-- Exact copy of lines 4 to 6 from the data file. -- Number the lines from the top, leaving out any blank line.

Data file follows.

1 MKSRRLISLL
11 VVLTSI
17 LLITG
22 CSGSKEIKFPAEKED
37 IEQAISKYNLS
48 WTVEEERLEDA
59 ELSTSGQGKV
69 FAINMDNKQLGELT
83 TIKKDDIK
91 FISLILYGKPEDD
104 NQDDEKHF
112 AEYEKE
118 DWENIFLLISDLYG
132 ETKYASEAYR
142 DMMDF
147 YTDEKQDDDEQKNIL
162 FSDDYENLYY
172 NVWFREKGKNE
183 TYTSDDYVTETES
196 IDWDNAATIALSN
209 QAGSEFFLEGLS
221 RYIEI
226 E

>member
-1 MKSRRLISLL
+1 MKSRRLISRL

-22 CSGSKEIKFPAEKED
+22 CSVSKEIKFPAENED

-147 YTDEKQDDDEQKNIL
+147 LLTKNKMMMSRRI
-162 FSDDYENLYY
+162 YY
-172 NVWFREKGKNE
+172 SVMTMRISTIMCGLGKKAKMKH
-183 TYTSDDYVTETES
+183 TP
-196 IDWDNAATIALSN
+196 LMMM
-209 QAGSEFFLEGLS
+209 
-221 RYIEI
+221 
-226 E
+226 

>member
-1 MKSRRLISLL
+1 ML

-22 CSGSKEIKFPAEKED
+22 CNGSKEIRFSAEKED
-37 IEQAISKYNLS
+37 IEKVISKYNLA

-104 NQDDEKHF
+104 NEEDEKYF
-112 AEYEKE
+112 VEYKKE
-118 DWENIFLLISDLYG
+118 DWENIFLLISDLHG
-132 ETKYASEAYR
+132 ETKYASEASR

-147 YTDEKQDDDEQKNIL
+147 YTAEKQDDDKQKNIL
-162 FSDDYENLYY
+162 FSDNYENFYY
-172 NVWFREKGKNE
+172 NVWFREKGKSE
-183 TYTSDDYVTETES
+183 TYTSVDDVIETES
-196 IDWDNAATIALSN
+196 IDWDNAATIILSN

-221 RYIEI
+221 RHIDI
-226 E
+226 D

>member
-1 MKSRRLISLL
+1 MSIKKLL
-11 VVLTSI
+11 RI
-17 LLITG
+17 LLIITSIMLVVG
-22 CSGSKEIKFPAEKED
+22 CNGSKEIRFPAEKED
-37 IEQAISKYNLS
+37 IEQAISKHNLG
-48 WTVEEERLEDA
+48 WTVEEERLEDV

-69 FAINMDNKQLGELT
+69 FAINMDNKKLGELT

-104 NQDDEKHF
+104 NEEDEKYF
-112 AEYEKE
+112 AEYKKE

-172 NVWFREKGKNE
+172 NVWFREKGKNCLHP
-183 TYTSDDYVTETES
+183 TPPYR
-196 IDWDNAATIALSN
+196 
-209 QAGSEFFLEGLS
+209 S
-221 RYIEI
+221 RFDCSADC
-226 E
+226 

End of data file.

22 CSGSKEIKFPAEKED
37 IEQAISKYNLS
48 WTVEEERLEDA